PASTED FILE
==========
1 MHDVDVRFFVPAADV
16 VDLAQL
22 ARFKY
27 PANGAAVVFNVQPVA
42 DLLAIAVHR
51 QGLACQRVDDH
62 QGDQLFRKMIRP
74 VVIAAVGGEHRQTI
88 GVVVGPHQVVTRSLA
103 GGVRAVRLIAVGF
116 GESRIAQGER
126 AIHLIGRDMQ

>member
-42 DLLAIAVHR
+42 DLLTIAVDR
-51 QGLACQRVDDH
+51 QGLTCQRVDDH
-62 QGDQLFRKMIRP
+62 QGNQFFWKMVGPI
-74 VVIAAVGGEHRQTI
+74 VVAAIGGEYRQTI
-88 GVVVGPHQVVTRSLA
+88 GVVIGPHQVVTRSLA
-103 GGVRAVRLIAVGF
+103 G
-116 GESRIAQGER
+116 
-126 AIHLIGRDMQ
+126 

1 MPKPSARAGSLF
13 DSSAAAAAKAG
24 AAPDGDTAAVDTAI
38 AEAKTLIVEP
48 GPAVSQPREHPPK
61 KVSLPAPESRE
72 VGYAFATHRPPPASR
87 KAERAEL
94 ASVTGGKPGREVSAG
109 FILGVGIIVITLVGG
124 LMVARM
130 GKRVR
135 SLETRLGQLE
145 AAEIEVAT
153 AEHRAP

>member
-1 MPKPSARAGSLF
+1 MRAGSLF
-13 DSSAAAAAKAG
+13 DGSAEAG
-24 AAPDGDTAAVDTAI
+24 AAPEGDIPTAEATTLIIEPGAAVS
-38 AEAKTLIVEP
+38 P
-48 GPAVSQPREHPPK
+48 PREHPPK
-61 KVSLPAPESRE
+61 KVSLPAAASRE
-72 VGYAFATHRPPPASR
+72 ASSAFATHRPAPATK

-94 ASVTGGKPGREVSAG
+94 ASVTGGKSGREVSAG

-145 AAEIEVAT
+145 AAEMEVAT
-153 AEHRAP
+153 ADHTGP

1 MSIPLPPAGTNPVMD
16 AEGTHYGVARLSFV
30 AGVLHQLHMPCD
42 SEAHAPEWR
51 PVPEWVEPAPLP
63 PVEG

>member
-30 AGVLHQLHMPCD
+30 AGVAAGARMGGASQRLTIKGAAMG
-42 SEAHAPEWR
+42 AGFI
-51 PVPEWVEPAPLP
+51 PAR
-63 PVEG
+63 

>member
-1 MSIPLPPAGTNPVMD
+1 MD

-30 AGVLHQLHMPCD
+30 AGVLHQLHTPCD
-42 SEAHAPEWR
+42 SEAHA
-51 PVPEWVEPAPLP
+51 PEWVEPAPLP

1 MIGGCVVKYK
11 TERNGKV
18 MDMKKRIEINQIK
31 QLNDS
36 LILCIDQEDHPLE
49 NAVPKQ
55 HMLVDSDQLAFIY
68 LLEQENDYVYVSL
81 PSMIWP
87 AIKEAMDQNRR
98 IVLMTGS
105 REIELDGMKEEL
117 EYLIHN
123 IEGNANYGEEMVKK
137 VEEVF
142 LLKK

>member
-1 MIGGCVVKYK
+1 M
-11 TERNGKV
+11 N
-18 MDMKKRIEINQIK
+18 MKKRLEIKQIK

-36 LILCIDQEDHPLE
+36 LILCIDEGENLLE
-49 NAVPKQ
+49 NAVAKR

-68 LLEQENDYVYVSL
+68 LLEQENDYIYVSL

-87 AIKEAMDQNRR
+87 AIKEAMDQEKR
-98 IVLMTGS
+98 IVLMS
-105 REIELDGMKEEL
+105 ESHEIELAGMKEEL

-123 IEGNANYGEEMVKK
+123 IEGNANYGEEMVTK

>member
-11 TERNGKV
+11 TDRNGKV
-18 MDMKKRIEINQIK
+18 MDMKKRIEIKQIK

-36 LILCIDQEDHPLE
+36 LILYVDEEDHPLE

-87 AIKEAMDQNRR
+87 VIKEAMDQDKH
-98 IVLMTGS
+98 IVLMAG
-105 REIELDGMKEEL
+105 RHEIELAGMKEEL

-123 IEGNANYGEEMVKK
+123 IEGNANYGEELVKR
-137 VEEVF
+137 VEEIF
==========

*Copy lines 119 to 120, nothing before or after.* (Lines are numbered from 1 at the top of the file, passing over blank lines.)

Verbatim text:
-87 AIKEAMDQNRR
+87 AIKEAMDQEKR